Federal Regulator Hits Robinhood With $70 Million Fine, Its Largest Ever

The fine comes ahead of Robinhood’s public offering.

Omar Marques/AP

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On Wednesday, a federal financial regulator announced the largest financial penalty it’s ever levied—a roughly $70 million settlement—against the trading app Robinhood.

The Financial Industry Regulatory Authority (FINRA) said that it had found “widespread and significant harm suffered by customers” of Robinhood, thanks to “false and misleading” information provided by the app about customer cash balances and the risks associated with trading volatile financial instruments called options. FINRA also said that millions of Robinhood customers had suffered losses during outages of the app in early March 2020 that prevented customers from capitalizing on historic stock market gains. Robinhood agreed to the fine without admitting to or denying FINRA’s findings. The company agreed to pay $12.6 million of the overall $70 million fine to harmed investors as restitution.

FINRA specifically called out Robinhood for displaying inaccurate cash balances for more than 4 million of its customers. The app, the regulator found, displayed “buying power” on accounts that was often inflated, either showing numbers that were too high or displaying exaggerated negative balances.

The findings specifically cite the case of “Customer A,” who was erroneously shown a negative cash balance of $730,165.72. The customer that this is referring to is almost certainly Alex Kearns, a 20-year-old college sophomore who took his own life this past June after seeing this negative balance and thinking he’d lost this sum on a trade, and whose case I profiled in a feature for Mother Jones’ July/August issue.

In that story, I dug into the claim that Robinhood is designed to be misleading for its users in order to spur more trading. More frequent trading is financially beneficial for both Robinhood and the high-frequency trading firms that it partners with to execute the trades of its users. As I explained:

From founding, [Robinhood’s] business model was dependent on customers trading frequently, allowing the company the chance to earn a different kind of commission—known as PFOF, or “payment for order flow”—from every transaction. The payments are essentially a finder’s fee given to Robinhood by so-called market makers, the Wall Street firms who make money executing individual investors’ trades. Since launch, Robinhood has enthusiastically embraced PFOF, arranging favorable rates that eclipsed other brokerages’, making it the company’s single largest source of revenue. The money flows evoke a key lesson of the digital age: If something is free, then you’re not the customer—you’re the product being sold.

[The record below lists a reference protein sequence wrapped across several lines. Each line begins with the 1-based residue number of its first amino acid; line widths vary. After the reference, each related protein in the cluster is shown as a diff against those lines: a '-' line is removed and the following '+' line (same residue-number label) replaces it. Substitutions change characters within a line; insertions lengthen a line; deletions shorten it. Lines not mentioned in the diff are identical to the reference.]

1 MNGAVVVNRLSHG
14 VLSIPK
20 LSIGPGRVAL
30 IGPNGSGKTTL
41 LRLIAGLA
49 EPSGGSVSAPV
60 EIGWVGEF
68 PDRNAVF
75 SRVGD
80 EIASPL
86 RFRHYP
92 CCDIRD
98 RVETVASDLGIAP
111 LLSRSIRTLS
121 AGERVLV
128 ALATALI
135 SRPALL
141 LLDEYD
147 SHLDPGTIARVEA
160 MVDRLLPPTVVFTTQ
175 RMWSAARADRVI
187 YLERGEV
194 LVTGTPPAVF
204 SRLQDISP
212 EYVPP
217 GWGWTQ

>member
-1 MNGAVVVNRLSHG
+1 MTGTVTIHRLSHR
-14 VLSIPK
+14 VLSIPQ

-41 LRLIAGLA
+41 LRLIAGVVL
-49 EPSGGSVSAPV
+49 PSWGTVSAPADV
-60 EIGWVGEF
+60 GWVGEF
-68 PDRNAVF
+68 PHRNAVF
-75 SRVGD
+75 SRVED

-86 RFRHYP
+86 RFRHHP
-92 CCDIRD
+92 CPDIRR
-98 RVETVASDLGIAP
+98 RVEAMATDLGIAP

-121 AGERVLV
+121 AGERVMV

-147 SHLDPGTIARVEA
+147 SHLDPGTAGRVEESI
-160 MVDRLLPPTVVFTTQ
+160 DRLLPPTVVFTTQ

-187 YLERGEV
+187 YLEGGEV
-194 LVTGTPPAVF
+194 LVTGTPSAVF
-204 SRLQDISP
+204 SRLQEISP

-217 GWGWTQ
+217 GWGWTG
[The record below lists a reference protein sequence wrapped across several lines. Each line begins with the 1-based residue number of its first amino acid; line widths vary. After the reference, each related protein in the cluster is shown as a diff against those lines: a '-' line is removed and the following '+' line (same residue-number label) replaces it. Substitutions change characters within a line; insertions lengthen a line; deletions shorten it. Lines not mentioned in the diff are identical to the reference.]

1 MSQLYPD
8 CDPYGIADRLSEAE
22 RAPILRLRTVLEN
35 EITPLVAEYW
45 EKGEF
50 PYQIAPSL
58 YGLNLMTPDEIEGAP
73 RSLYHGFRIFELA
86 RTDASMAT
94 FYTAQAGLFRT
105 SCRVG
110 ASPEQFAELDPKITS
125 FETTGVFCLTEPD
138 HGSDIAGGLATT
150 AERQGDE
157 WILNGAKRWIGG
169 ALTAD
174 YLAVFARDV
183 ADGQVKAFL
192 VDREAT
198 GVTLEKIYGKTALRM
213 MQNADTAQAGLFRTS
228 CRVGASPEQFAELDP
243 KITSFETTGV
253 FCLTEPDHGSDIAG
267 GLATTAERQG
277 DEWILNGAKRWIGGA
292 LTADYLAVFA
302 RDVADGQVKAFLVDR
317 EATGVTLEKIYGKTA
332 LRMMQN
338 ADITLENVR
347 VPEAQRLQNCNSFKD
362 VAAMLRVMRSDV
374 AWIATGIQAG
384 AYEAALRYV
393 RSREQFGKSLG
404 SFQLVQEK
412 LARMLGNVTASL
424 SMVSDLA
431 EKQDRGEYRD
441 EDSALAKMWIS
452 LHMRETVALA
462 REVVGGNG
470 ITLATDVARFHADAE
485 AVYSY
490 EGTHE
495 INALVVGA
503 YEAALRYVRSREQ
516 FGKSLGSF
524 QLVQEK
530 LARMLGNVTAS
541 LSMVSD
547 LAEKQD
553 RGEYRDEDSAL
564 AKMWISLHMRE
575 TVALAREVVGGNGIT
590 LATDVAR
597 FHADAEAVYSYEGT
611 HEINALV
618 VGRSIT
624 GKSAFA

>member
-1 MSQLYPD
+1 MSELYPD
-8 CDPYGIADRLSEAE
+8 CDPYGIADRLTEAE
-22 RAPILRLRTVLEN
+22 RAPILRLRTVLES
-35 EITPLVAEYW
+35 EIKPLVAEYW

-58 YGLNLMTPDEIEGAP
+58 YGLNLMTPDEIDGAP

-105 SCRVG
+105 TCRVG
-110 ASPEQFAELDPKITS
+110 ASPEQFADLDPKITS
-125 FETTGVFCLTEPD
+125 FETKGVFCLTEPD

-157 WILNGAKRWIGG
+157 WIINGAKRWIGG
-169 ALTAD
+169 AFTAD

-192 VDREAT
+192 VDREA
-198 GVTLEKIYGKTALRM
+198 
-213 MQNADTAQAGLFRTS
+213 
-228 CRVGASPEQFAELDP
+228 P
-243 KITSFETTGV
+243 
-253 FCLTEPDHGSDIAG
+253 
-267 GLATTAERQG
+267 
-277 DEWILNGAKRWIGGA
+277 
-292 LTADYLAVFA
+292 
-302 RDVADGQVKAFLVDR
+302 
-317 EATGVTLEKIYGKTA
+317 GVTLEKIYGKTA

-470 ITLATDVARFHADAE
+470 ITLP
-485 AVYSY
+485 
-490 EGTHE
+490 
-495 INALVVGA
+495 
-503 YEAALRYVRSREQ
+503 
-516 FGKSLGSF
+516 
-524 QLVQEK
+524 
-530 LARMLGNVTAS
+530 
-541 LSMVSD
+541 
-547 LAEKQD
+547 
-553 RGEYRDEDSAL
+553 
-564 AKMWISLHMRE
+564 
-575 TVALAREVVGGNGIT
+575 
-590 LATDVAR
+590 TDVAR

FINRA’s findings on Wednesday about Robinhood’s inaccurate displays of negative cash balances reflected something that I heard from several experts I spoke to in the course of my reporting, who pointed to the way that Robinhood displays losses as one of the elements of the app’s presentation that lead users to execute more trades:

Years of research in behavioral science have shown that people who see losses are motivated to chase them, notes Schüll, like roulette players doubling down after a bad spin. She calls it “the chasing effect, where you want to gamble more on other stocks to make that up, to race to get it back.”

And investors who trade more usually do far worse than those who take a set-it-and-forget-it approach. By building in behavioral cues aimed at getting people to trade more heavily, Robinhood is ultimately encouraging users to act against their own financial interests by making frequent trades—while PFOF and its related profits pile up for the app and its superrich collaborators.

Robinhood has faced added scrutiny in the last year, first as it attracted millions of new investors during the pandemic, and later when it froze trading on shares of GameStop, a brick-and-mortar video game store, just as crowds of investors were driving up its price by more than 1,700 percent this past January. Two federal agencies and a congressional committee have launched probes into Robinhood’s decision to freeze trading.

FINRA’s fine is not the first for Robinhood. The trading app was fined $1.25 million by FINRA in 2019 for violations of the duty of “best execution”—rules that require brokerages to obtain the best possible share prices for their customers. The Securities and Exchange Commission fined Robinhood $65 million for similar best-execution violations in December 2020.

Robinhood is expected to go public sometime this summer, at a valuation of more than $30 billion. The paperwork that Robinhood filed in order to offer shares in the company is expected to become public later this week, according to the New York Times. That paperwork is likely to shed light on previously unknown elements of the business, from historical financial statements to early investors.

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FACT:

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Today, reader support makes up about two-thirds of our budget, allows us to dig deep on stories that matter, and lets us keep our reporting free for everyone. If you value what you get from Mother Jones, please join us with a tax-deductible donation today so we can keep on doing the type of journalism 2021 demands.

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